NYC's 1 World Trade Center Wins Claim as Tallest US Tower

Image: NYC's 1 World Trade Center Wins Claim as Tallest US Tower Chicago's Willis Tower, formerly known as the Sears Tower, left, and 1 World Trade Center.

Tuesday, 12 Nov 2013 11:49 AM

 

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Lower Manhattan’s 1 World Trade Center was deemed the tallest tower in the U.S. by the Council on Tall Buildings and Urban Habitat, which ruled that the skyscraper’s 408-foot spire is part of its architecture.

The group’s height committee decided that the tower’s official height is 1,776 feet, Timothy Johnson, chairman of the council, said at a press conference today in New York. That surpasses Chicago’s Willis Tower, at 1,451 feet, as the country’s tallest.

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One World Trade Center, scheduled for completion in January, will be the second skyscraper to open at Ground Zero, where terrorists destroyed the twin towers 12 years ago. The building’s height including the spire was chosen by Daniel Libeskind, the master-plan architect for the 16-acre site, as a symbolic reference to the year the U.S. declared its independence from Great Britain. The mast is meant to be part of tower’s artistic design, rather than a piece of technical equipment, the Council on Tall Buildings said.

“The design of One World Trade Center, as explained to us, reinforces its role as a symbol of resurgence on this important site,” Antony Wood, an executive director on the council, said in a statement. “The spire which holds the beacon light, shining out at the symbolic height of 1,776 feet, is especially poignant.”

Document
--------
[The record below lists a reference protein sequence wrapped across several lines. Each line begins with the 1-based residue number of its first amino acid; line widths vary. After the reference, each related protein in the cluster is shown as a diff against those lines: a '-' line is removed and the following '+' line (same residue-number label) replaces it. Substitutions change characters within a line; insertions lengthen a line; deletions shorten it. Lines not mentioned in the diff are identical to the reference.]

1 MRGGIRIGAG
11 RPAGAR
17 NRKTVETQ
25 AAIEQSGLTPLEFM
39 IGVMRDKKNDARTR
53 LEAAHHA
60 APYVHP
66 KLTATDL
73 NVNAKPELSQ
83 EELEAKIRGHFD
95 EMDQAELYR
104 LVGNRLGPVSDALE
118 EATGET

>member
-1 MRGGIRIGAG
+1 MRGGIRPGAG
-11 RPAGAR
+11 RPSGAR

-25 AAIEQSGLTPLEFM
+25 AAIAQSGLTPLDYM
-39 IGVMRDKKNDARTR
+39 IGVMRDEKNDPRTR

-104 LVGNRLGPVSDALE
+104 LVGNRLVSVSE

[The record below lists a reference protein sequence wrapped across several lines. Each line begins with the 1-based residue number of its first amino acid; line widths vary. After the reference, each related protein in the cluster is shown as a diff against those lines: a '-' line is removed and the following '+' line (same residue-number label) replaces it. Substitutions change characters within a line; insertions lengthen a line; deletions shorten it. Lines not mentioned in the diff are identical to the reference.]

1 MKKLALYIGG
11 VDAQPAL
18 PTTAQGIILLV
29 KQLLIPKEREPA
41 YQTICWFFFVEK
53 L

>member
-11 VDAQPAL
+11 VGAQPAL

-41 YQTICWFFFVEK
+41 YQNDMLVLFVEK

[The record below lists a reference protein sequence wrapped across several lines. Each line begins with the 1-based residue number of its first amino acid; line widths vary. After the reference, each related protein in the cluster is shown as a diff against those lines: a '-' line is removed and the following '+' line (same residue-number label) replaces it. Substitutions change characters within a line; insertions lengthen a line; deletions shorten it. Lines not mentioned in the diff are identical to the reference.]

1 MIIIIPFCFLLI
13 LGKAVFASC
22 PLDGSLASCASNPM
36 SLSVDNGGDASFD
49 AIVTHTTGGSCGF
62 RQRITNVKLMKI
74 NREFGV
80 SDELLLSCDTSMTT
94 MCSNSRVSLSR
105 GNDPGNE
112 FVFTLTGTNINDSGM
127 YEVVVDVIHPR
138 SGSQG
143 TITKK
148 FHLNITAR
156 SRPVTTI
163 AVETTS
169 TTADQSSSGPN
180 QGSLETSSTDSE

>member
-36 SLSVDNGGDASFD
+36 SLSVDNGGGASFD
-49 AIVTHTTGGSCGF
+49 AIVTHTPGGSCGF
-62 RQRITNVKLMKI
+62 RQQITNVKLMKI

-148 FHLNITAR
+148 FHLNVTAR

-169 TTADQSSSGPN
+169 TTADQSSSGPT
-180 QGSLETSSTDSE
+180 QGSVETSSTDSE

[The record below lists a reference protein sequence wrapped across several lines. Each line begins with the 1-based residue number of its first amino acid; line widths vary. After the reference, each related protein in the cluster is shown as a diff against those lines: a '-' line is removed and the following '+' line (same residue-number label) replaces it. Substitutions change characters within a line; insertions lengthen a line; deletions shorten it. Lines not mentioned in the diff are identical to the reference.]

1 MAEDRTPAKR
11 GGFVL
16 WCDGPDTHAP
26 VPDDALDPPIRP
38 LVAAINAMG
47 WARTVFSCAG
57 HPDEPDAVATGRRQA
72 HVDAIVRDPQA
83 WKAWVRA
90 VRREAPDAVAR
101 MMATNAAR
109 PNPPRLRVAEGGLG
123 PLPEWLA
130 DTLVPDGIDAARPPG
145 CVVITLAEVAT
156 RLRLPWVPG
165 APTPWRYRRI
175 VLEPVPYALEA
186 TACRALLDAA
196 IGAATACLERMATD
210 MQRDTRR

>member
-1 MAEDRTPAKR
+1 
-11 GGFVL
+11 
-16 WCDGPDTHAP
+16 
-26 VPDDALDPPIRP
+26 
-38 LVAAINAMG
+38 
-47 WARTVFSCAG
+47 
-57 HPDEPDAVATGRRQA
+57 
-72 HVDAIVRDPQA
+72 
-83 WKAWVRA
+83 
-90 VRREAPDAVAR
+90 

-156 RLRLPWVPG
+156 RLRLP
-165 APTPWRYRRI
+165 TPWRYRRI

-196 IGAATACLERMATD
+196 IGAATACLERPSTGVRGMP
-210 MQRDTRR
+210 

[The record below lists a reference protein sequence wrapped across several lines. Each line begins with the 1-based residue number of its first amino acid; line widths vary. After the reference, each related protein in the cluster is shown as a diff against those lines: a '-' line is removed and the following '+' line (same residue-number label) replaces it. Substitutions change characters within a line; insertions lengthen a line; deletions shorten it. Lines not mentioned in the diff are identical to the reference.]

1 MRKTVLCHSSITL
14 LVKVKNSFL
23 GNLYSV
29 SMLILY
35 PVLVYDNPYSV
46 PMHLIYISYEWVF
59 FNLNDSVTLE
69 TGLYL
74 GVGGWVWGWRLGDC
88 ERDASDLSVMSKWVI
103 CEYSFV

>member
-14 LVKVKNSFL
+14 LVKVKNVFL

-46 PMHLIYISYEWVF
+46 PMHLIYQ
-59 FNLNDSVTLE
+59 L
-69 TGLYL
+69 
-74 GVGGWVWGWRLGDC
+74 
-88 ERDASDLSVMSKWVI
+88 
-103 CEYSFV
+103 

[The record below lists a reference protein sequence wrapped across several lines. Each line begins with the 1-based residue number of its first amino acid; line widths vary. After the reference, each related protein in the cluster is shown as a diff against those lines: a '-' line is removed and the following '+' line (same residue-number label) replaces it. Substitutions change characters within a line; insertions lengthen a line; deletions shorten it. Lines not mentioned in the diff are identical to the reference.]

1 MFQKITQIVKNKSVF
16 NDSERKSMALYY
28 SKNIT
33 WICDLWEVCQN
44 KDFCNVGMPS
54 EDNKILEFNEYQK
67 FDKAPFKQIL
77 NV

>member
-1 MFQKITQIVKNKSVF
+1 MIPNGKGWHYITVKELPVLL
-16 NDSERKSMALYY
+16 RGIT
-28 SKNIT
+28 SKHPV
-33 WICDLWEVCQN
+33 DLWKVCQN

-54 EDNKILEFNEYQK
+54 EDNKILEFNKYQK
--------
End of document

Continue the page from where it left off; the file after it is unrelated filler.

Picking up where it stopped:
Upon completion, the building would be the third-tallest in the world, according to the Chicago-based council, a global organization of real estate professionals including landlords, developers, architects and engineers. It ranks behind the Burj Khalifa in Dubai, at 2,717 feet, and Mecca, Saudi Arabia’s Makkah Royal Clock Tower, which rises to 1,972 feet.

Willis Tower, built in 1973 and formerly known as the Sears Tower, is poised to be the world’s 10th tallest, according to the council. One World Trade Center won’t officially claim its status until it is declared complete, Johnson said.

One World Trade Center’s 1,776-foot height has been “an unwavering principal” of the building’s design, according to a statement today from the Port Authority of New York and New Jersey and the Durst Organization, which are developing the tower, and Skidmore, Owings & Merrill LLP, its architect.

“Today’s decision recognizes One World Trade Center’s rightful place in history,” they said.

 

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